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When Paige Malone giggles, her whole body giggles. Her cheeks bounce, and laughter tap-dances off her tongue. Even the ringlets atop her head groove to her good time.
The 7-year-old is a natural performer. She initially feigns shyness until she extracts the right amount of coaxing from her mother. When she can no longer ignore the urge to dance, Paige wiggles her two-foot frame to whatever radio song pops into her head and curtsies when her audience breaks into cheerful applause.
Tamara Malone is happy coaxing her daughter to dance. Two years ago Paige was so weak from leukemia treatments that Tamara pleaded with Paige to hang onto life. The mother of three, Tamara can hardly measure the amount of stress she’s been under for the past two years watching her middle child endure radiation, chemotherapy and two bone marrow transplants.
“It was a lot to take,” Tamara says. “You just pray that you’ll make it through.”
Psychologists at St. Jude Children’s Research Hospital are studying parents like Tamara to predict those who are at high risk for increased distress when their children undergo stem cell or bone marrow transplants. Caregivers can help these mothers and fathers find ways to cope with stress, making recovery a smoother process for young patients.
Tamara Malone remembers everything about the day her world turned upside down. To say she was stressed is an understatement. On June 5, 2003, Tamara took Paige to the doctor after noticing bruises on her arms and head. A blood test revealed that Paige had acute lymphoblastic leukemia (ALL), the most common childhood cancer. She was referred immediately to St. Jude.
“I was so nervous,” Tamara recalls. “I was thinking the whole way from the pediatrician’s office to the hospital, ‘Oh my God, what is happening?’ My whole family was already at St. Jude waiting for us when we arrived.”
Nineteen days of chemotherapy failed to rid Paige’s body of leukemia cells. Doctors told Tamara her daughter would need a bone marrow transplant, a procedure to replace the tissue that produces blood cells.
“I panicked at first because I thought this was going to be some kind of major surgery,” Tamara says. “I had so many questions running through my head. What if we don’t find a donor? How much can her body take? But I calmed down after talking to the nurses. I realized that St. Jude has been really successful in treating ALL. And it turned out that her father could be the bone marrow donor.”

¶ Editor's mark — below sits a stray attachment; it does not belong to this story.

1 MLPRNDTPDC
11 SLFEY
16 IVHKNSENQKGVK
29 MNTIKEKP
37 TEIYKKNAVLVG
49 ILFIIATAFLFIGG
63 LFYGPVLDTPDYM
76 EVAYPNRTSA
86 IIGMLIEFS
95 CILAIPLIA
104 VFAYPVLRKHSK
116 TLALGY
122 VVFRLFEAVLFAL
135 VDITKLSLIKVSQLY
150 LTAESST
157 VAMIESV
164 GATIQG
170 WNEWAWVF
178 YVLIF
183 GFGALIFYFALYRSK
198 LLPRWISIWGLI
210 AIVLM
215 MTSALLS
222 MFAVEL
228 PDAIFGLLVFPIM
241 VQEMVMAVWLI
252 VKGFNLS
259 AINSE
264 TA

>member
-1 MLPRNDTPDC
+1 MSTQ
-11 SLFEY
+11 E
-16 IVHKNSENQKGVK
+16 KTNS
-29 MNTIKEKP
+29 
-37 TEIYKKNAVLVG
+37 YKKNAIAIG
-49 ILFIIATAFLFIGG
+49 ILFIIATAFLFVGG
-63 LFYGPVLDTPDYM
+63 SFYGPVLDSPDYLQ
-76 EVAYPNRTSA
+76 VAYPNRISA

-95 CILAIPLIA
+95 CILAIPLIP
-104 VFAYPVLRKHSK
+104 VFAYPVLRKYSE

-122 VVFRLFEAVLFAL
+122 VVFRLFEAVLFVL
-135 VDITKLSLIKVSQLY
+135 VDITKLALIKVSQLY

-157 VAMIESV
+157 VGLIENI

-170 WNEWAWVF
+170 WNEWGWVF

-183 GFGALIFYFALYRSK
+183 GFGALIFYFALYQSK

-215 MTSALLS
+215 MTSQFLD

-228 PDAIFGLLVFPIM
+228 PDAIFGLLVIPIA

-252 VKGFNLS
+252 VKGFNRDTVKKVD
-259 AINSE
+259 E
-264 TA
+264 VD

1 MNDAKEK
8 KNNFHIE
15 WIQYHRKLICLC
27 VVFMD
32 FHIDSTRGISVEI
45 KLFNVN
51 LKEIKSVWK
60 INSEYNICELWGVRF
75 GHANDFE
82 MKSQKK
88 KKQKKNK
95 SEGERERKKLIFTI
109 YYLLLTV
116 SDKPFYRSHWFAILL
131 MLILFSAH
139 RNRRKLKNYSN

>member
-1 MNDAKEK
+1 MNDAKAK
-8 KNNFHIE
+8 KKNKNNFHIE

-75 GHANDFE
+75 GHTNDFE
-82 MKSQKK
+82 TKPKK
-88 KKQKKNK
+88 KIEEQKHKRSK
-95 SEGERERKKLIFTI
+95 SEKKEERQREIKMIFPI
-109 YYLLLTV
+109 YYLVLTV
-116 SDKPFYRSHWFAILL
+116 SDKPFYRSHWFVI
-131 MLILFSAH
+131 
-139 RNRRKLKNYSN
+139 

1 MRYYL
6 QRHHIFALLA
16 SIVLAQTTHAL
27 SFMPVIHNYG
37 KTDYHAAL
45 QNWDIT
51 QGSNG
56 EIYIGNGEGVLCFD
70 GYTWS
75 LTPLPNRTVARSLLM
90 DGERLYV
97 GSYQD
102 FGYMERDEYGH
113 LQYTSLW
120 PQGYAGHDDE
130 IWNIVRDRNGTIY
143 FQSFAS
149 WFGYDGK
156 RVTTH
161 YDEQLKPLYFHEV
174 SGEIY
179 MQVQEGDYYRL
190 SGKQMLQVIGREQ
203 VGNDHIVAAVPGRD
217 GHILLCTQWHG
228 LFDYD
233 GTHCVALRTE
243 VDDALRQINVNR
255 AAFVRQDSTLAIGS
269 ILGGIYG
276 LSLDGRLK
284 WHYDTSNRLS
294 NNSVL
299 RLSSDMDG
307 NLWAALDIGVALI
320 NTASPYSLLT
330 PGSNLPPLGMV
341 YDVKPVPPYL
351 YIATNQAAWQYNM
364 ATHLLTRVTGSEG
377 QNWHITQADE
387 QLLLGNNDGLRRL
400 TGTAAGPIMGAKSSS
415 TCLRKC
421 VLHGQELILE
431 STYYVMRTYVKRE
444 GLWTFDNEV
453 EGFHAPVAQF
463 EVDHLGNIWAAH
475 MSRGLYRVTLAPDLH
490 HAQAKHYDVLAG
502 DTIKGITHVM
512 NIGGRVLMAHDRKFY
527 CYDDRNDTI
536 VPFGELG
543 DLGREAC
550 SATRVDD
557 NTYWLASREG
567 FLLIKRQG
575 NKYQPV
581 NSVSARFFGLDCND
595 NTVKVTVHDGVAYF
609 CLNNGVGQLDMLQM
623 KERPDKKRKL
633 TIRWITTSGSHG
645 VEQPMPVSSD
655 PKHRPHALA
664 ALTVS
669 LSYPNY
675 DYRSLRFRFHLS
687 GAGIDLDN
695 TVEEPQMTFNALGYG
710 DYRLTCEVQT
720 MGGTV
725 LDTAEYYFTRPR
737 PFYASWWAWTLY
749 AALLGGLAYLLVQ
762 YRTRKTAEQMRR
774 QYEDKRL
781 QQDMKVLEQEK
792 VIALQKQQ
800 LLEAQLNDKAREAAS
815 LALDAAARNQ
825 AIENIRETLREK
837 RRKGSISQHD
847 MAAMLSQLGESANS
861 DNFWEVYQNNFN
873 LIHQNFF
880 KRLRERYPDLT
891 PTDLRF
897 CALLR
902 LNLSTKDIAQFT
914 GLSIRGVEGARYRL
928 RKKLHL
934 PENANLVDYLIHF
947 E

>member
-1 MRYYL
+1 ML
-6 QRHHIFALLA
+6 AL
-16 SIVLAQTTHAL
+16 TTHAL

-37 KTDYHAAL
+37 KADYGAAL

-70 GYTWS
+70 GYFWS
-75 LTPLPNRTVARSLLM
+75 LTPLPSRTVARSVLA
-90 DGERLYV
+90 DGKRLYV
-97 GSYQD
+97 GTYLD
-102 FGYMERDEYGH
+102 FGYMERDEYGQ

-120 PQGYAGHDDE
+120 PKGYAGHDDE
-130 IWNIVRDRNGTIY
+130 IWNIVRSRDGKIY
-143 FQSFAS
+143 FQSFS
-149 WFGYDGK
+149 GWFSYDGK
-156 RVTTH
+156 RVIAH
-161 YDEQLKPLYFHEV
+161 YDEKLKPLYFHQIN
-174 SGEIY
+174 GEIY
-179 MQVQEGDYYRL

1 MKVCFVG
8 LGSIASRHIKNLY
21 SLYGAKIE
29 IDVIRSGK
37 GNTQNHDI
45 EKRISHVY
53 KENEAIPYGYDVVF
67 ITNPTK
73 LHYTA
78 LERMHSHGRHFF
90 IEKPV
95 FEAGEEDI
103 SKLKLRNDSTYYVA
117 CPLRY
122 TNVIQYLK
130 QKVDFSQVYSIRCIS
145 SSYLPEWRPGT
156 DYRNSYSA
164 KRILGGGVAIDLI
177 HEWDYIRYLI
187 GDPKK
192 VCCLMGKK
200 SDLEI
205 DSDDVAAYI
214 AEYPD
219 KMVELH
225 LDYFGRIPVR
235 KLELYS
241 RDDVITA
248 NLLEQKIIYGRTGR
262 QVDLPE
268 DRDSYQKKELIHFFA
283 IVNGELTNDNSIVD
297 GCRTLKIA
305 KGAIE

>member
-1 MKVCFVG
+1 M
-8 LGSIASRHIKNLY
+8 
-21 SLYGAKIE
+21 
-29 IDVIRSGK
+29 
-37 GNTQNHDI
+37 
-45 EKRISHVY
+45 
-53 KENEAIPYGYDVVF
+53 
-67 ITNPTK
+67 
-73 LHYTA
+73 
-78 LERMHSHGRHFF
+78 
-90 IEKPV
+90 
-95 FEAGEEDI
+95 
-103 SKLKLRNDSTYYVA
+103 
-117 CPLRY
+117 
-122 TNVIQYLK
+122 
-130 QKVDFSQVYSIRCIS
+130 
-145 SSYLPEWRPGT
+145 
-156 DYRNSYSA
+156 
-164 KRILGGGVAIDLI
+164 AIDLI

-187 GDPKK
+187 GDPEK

Although the side effects and experiences during stem cell and bone marrow transplants vary from child to child, patients typically stay in or near the hospital for 100 days and are monitored closely for signs of negative reactions, such as graft-vs.-host disease and infections.
Paige made it through the transplant with flying colors, avoiding complications or infections. However, eight months later, Paige turned pale and lethargic. She had relapsed.
“I was at a standstill,” Tamara says. “I couldn’t believe it. It’s like we were on a yo-yo going back and forth.” This is when her stress level hit the roof. “Being the mother of three girls is stressful under normal circumstances because they have school, Girl Scouts and other activities,” she says. “Cancer doesn’t happen in a bubble; life goes on around you. We still had bills to pay, chores to do and a family to run.” Paige’s father juggled work and the other daughters, while Tamara spent nights with Paige in the hospital getting ready for her second bone marrow transplant.
Again, Paige endured the procedure like a champion, Tamara says. “She’ll be one year out of transplant in August, and she’s doing great.”
The same can be said for Tamara. She learned how to cope with stress after taking part in a St. Jude study that tracked parents of children undergoing bone marrow and stem cell transplants. Tamara was part of a group that received interventions like massages, CDs with relaxing ocean sounds and advice for coping with stress.
“As the mother, you always put yourself last,” Tamara says. “But at St. Jude I learned that by taking some time out for myself, I could help Paige even more because she wouldn’t see me stressed out all the time.”